4. Analysis: Guidelines on the analysis of human rights impacts in impact assessments for trade-related policy initiatives
    • Abstract: In-house methodology to aid consideration of the human rights situation in third countries in connection with the launch or conclusion of trade and/or investment agreements.
    • 2 July 2015
    • Type: Issues and policies
    • Source: Commission
    • Format: PDF 849Kb
  5. Access to medicines: Evaluation of council regulation (EC) 953/2003 to avoid trade diversion into the European Union of certain key medicines - Executive Summary
    • Abstract: Charles River Associates (CRA) has been commissioned by DG Trade of the European Commission to evaluate the council regulation (EC) 953/2003 to avoid trade diversion into the European Union of certain key medicines as part of the Commission's regulatory fitness and performance programme (REFIT).
    • 2 July 2015
    • Type: Issues and policies
    • Source: Commission
    • Format: PDF 93Kb
  6. Access to medicines: Evaluation of council regulation (EC) 953/2003 to avoid trade diversion into the European Union of certain key medicines
    • Abstract: Charles River Associates (CRA) has been commissioned by DG Trade of the European Commission to evaluate the council regulation (EC) 953/2003 to avoid trade diversion into the European Union of certain key medicines as part of the Commission's regulatory fitness and performance programme (REFIT).
    • 1 July 2015
    • Type: Issues and policies
    • Source: Commission
    • Format: PDF 3384Kb
  7. Analysis: International public procurement: from scant facts to hard data
    • Abstract: Public procurement is a negotiating area gaining in importance at multilateral and bilateral level, as evidenced by a brief review of procurement provisions in existing trade agreements. The size of procurement spending stands in most developed economies at double-digit percentage points of GDP. However, despite the size and importance of these markets, the factual information available to trade negotiators remains scarce. Although public procurement patterns (e.g. size of procurement markets, composition of procurement spending and level of government procurement) can be derived from traditional national accounts statistics, these figures fall short of capturing the international dimension of public procurement. Hence, the paper puts forward a basic conceptual framework for data collection on public procurement that would best serve the future negotiating agenda in this area.
    • 21 April 2015
    • Type: Issues and policies
    • Source: Other source
    • Format: PDF 607Kb
  8. Analysis: "Moving beyond ‘soft’ regulatory processes for non tariff barriers"
    • Abstract: "Moving beyond ‘soft’ regulatory processes for nontariff barriers: can the EU and the US realize an instrument for equivalency recognition?" is the title of the presentation given by Dr. James Mathis from the University of Amsterdam at the Chief Economist Seminar on the 27.02.2015.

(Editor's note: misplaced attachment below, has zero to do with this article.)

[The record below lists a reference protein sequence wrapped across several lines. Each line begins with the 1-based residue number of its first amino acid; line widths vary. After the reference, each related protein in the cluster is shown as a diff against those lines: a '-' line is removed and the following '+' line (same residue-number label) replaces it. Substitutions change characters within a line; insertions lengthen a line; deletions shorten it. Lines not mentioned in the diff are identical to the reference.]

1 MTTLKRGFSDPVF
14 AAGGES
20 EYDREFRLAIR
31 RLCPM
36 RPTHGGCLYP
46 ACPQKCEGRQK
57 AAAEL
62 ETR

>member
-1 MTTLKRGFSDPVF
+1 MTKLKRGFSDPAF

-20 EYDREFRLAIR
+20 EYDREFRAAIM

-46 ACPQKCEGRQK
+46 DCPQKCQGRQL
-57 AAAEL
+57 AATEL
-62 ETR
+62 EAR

• 27 February 2015
    • Type: Issues and policies
    • Source: Other source
    • Format: PDF 262Kb
  9. Analysis: Towards “Trade Policy Analysis 2.0” - from national comparative advantage to firm-level trade data
    • Abstract: This paper makes the case for the need to "upgrade" current analytical tools used for trade policy analysis and complement them with more detailed firmlevel data. Such an upgrade should be based on the latest intellectual advancements in trade theories and the latest firm-level trade statistics that are now becoming widely available. An upgraded "Trade Policy Analysis 2.0" could contribute to several trade policy priorities and to a better understanding of the benefits from international trade for firm competitiveness, job creation and consumer welfare.
    • 25 November 2014
    • Type: Issues and policies
    • Source: Other source
    • Format: PDF 249Kb
  10. Analysis: "SMEs are more important than you think! - Challenges and opportunities for EU exporting SMEs"
    • Abstract: This paper highlights the heterogeneity among SMEs exporting outside the EU across EU Member States and reviews how barriers facing SMEs can be tackled trade policy discussions. With over 600,000 goods exporting SMEs (over 80% of the total number of EU goods exporting firms) accounting for one third of total EU exports and employing over 6 million people in Europe, EU exporting SMEs play a non-negligible role in EU trade performance. However, SMEs have an untapped export potential, given the intrinsic and trade-specific hurdles that SMEs still face.
    • 22 September 2014
    • Type: Issues and policies
    • Source: Other source
    • Format: PDF 493Kb
  11. Analysis: Determinants of direct cross-border public procurement in EU Member States
    • Abstract: Chief Economist Note July 2014
    • 29 July 2014
    • Type: Official document
    • Source: Commission
    • Format: PDF 766Kb
  12. Analysis: Chief Economist Note: "Thinking in a box: A ‘Mode 5’ approach to service trade"